Examining the Spasmodic Dysphonia Diagnosis and Assessment Procedure (SD-DAP) for Measuring Symptom Change

This study is not yet open for participant recruitment. (see Contacts and Locations)
Verified August 2014 by Emory University
Sponsor:
Collaborators:
Information provided by (Responsible Party):
Hyder A. Jinnah, MD, PhD, Emory University
ClinicalTrials.gov Identifier:
NCT02061943
First received: February 11, 2014
Last updated: August 5, 2014
Last verified: August 2014
  Purpose

This is a study of patients with spasmodic dysphonia to determine how best to measure the severity of the disorder in patients. It addresses which characteristics of speech are the best indicator of whether or not a particular treatment has benefited a person with spasmodic dysphonia. We hope to recruit 20 participants each at 2 different centers. The evaluation for each participant will be done on a two visits, one just before and another several weeks after treatment.


Condition
Spasmodic Dysphonia
Laryngeal Dystonia

Study Type: Observational
Study Design: Observational Model: Case-Only
Time Perspective: Prospective
Official Title: Validity and Reliability of the Spasmodic Dysphonia Diagnosis and Assessment Procedure (SD-DAP) for Quantifying Symptom Change

Resource links provided by NLM:


Further study details as provided by Emory University:

Primary Outcome Measures:
  • SD-DAP [ Time Frame: 2-4 weeks ] [ Designated as safety issue: No ]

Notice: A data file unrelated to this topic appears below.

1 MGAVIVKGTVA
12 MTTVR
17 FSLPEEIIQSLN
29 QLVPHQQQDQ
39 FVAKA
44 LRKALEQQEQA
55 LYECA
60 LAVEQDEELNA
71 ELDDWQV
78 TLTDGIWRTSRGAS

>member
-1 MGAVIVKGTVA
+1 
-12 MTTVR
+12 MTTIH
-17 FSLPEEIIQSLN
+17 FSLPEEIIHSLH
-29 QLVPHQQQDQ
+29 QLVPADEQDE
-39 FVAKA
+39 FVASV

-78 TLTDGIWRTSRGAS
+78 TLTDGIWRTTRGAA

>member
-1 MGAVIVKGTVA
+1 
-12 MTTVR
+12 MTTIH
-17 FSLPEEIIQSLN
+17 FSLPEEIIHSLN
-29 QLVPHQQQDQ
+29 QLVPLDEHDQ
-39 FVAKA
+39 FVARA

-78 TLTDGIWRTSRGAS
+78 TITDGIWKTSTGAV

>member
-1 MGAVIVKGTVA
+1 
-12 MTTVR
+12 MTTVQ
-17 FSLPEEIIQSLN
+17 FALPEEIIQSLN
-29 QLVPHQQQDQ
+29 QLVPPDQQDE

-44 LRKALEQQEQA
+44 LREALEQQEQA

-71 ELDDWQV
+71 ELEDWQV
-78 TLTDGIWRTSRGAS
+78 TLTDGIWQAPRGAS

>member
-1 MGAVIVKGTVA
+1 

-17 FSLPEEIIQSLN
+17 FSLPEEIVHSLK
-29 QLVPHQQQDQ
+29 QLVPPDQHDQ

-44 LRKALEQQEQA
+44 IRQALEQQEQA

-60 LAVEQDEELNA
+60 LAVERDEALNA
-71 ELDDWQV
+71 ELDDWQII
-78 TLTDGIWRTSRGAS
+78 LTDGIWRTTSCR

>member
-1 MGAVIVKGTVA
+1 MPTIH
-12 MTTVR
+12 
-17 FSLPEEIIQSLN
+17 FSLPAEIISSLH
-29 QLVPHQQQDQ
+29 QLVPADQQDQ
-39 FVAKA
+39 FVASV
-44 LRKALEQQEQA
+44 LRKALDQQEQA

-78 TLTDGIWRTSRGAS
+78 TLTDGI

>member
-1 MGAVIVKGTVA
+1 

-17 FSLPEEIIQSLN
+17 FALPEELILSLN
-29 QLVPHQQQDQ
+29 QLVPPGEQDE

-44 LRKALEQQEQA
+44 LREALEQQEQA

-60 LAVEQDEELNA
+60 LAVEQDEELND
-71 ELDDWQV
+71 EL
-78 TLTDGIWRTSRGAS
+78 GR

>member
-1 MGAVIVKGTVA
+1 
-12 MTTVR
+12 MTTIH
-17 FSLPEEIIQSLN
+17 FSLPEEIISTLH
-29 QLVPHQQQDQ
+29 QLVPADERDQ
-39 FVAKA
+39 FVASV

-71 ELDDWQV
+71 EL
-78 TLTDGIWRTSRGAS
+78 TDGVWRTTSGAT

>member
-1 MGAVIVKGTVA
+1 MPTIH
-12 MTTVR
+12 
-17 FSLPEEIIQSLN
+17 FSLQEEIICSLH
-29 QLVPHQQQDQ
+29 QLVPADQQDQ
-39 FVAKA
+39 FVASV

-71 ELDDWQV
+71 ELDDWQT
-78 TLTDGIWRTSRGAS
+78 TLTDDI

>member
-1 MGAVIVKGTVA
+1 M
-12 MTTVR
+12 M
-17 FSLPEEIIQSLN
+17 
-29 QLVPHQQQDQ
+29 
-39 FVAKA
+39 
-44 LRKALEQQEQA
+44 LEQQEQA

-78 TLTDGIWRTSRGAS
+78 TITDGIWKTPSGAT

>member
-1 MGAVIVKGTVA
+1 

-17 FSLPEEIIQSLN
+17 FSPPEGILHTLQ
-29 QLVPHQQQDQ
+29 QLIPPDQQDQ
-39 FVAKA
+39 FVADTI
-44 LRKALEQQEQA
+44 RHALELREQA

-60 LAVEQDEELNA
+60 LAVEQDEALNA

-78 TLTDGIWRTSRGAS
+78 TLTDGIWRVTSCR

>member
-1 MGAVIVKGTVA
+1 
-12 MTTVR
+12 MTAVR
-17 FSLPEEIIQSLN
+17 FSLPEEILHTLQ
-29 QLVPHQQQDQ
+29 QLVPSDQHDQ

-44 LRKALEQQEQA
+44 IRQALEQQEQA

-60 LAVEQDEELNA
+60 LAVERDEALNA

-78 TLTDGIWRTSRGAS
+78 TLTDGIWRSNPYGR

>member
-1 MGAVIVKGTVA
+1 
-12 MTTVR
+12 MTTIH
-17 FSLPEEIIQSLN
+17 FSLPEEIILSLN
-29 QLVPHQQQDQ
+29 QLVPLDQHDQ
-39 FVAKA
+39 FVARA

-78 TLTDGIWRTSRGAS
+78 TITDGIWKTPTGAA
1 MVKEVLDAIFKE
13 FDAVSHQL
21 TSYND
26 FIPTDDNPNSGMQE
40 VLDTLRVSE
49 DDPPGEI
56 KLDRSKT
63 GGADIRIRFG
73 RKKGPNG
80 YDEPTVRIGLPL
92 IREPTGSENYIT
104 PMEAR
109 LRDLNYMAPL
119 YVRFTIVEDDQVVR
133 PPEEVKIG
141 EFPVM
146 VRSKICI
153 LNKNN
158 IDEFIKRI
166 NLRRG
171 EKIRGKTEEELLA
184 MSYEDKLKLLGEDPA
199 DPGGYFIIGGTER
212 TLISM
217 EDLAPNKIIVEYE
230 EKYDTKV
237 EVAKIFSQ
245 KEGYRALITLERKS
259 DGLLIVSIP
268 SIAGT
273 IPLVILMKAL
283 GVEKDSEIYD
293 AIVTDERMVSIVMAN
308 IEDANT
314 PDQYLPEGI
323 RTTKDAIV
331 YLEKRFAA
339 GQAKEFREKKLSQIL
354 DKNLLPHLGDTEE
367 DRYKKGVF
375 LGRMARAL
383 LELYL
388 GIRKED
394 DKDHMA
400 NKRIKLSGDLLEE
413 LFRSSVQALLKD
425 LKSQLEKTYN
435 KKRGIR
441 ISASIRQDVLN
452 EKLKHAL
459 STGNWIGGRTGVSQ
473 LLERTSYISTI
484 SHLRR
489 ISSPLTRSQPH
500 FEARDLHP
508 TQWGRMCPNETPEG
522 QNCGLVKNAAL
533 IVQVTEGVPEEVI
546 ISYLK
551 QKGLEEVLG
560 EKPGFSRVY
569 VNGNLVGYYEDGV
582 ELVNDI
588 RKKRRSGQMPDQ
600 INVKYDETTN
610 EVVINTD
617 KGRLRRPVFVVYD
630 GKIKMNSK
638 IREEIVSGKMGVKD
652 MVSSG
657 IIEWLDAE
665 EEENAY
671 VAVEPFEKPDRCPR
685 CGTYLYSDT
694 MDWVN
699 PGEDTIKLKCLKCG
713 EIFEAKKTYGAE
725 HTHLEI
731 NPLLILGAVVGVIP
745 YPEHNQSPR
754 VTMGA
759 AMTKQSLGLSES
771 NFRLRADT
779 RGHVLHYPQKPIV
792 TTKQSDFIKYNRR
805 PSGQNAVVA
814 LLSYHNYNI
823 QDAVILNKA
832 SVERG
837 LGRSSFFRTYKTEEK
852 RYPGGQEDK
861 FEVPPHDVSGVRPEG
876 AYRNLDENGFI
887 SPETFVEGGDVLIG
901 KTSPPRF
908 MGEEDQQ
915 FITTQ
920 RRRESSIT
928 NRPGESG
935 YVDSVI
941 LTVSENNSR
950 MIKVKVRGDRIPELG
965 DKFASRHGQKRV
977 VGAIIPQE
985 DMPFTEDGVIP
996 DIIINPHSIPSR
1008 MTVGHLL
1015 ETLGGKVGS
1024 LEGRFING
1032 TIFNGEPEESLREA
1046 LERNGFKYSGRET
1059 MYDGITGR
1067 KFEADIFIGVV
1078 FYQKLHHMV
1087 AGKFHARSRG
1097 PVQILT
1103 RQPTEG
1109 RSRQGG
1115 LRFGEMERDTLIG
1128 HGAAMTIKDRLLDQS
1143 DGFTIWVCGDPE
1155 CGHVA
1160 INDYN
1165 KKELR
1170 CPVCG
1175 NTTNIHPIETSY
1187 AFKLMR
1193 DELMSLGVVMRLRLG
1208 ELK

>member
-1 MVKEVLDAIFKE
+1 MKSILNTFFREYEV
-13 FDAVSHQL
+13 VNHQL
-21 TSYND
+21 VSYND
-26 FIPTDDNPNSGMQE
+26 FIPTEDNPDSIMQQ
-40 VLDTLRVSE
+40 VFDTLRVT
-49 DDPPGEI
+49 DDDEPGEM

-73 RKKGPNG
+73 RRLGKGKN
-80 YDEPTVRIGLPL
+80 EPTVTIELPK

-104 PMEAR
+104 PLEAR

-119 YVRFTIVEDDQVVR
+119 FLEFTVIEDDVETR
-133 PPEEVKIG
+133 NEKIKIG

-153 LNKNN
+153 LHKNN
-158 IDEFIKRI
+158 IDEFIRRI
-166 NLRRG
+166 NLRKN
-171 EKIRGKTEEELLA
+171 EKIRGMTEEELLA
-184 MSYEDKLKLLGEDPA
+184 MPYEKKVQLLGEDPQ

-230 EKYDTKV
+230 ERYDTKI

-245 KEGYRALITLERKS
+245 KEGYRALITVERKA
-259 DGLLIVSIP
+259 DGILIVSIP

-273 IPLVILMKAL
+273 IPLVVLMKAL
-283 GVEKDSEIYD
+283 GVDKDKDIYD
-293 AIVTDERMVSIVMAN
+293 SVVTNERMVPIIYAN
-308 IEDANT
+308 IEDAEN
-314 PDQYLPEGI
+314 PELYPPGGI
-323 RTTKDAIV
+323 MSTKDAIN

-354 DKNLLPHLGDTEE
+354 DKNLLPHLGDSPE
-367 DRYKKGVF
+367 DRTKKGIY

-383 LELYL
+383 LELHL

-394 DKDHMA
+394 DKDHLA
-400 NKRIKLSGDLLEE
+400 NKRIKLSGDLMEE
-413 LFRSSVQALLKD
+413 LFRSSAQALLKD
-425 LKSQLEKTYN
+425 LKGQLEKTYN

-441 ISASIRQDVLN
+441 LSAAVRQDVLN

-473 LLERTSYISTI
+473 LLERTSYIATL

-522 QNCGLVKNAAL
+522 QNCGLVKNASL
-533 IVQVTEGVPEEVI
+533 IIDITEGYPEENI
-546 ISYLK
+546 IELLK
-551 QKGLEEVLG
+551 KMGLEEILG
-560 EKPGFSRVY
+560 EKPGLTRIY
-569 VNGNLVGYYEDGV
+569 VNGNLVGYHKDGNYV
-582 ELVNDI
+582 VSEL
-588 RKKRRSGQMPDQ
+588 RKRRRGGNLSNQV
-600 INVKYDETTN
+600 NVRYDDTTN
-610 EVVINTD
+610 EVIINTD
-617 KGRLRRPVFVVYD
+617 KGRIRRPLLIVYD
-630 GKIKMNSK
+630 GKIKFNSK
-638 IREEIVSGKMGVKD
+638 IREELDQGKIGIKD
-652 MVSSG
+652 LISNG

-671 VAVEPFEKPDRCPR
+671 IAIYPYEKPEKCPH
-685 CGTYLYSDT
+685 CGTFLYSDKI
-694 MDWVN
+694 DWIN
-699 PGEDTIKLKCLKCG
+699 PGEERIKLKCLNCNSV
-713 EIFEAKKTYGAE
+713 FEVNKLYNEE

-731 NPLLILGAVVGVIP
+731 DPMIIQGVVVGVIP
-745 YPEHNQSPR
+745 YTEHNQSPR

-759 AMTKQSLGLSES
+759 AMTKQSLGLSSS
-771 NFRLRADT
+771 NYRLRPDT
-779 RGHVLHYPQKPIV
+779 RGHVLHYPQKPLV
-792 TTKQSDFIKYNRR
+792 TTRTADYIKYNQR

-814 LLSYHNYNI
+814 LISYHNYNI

Identify items within the SD-DAP that are sensitive to symptom reduction when participants with spasmodic dysphonia are treated with botulinum toxin.


Estimated Enrollment: 40
Study Start Date: January 2014
Estimated Study Completion Date: August 2015
Estimated Primary Completion Date: August 2015 (Final data collection date for primary outcome measure)
Detailed Description:

This is a study of changes in voice and laryngeal function with treatment recorded using the Spasmodic Dysphonia Diagnosis and Assessment Procedure (SD-DAP). Persons with adductor spasmodic dysphonia will complete a questionnaire on the Voice Handicap Index (VHI) and ratings of speech effort as well as have their speech recorded and receive a nasolaryngoscopy examination prior to their usual treatment with botulinum toxin injection into the laryngeal muscles for their voice disorder. They will return for re-examination several weeks later after their injection and repeat each of the examinations. The purpose is to determine which items on the SD-DAP are sensitive to changes in the severity of their voice disorder. The items that show sensitivity would be those that would be useful for assessing voice outcomes in clinical trials. Some of the questions this study is trying to answer are

  • What is the best way to measure the severity of spasmodic dysphonia?
  • How does treatment of spasmodic dysphonia by botulinum toxin injection affect voice for communication in regular daily life in spasmodic dysphonia
  • Is change in speaking effort related to the change in severity of spasmodic dysphonia with botulinum toxin injection?

Each participant in this study will be asked to do the following: